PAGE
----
The procession drove a little way past a farm owned by the Siebert family, and then George stopped his horse again. "I don't seem to remember this," he said. "I'm afraid we're not on the right track." He retraced his path as far as the Siebert's farm and then said: "The road lies that way, down toward the barn", Plummer was sceptical, as he didn't know of any road there that could possibly lead to Alexandria Pike, but he held his tongue and followed along with everyone else.
"The road had become exceedingly rough, and led through creeks and ruts that appeared as though they had never been used," Doran writes. "The Siebert family were awake mourning the death of a small child, and the party obtained lanterns and went ahead. One carriage was over-turned, and it took some time to right it. Some of the newspaper men got mad, and thought Jackson was crazy. 'They were all for lynching him, but we restrained them and went ahead,' [Crim said]."
That casual reference to lynching George for no more than a moment's confusion on his part underlines again just how brave men like him and Allen Johnson had been to volunteer evidence against a couple of white men in the first place. In the racial climate of that time, any attempt by a black man to challenge whites was likely to be slapped down very hard, and the mere fact that the black man's accusations were true would do nothing to save him.
Fortunately for his health, George's sense of direction turned out to be right all along. The road - which even Sheriff Plummer had never suspected was there - led them all out on to Alexandria Pike, a little way south of Fort Thomas. George was sure he was on the right route again, and led them confidently onwards.
"Near Colonel Lock's farm, he stopped and again peered intently into the darkness," Doran writes. "An outcropping of rock caught his eye. 'I remember it now,' he cried. 'There's the house on the hill. There's the three-board fence with the board off, where they took the girl over into the orchard. Over there is where the groans came from'."
As George spoke those words, he was standing just 75 yards from the spot where John Hewling had found the dead girl two weeks earlier. "[George] Jackson had kept his word," Doran writes. "The final and most convincing link in the chain of evidence against Scott Jackson and Alonzo Walling had been forged."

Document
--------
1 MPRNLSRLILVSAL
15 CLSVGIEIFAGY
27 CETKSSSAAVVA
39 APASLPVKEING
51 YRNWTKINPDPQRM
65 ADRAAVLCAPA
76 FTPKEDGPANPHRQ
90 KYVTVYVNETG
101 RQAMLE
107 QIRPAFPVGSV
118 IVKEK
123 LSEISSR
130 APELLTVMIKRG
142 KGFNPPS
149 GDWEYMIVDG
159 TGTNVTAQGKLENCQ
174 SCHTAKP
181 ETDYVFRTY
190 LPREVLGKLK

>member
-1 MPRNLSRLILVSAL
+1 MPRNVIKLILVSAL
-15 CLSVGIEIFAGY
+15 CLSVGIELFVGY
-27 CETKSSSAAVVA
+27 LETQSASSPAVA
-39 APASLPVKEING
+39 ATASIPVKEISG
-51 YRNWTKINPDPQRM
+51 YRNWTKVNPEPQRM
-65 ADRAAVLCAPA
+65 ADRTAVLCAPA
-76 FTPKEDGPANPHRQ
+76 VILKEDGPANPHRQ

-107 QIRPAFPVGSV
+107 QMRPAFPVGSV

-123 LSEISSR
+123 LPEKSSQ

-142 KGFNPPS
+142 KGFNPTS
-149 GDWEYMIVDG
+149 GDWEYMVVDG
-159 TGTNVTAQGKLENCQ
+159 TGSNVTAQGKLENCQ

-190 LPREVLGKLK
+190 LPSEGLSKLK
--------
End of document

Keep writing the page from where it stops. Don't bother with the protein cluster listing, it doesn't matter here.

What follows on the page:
Kentucky: continued

When Debbie mentioned the soldiers stationed at Fort Thomas back in 1896, and the prostitutes who gathered round there to service them, I innocently asked if the town still had a red light district today, and everyone at the table fell about laughing. I hadn't seen the genteel streets of modern Fort Thomas for myself at that point, but as soon as Debbie drove me round, I could see that a red light district there would be about as likely as a brothel in the middle of Cheltenham. No wonder they laughed. We continued our chat over coffee, then I produced my microphone and mini-disc recorder for a slightly more formal three-way interview. I tried to remember all the best bits of what everyone had told me so far and prompt them to tell those stories again, which worked pretty well. John and Cyndi had some ghost stories to share about the house as well - Pearl's ghost playfully placing their young children in a toy chest, strange apparitions in the attic, that kind of thing - but even John seemed to take these with a pinch of salt. Cyndi was the real believer, and thought Pearl's ghost may have been active while their children were little because she missed her own unborn child so much. John and Cyndi were off to the Pete Rose tribute game across the river that evening, and I had a ticket for the Cincinnati Shakespeare Company's downtown production of Much Ado. We just had time for Cyndi to show me some of her paintings before we left, though, including a wonderful portrait of Willie Nelson which she'd been allowed to present to the great man himself. Debbie gave me a lift back across the river, Much Ado proved thoroughly enjoyable, and I had time for a couple of pints at the beer festival before going to bed. I've had worse days.

Many thanks to Debbie, Cyndi and John for all their help and hospitality during my visit to Kentucky. I couldn't have told Pearl's story properly without them.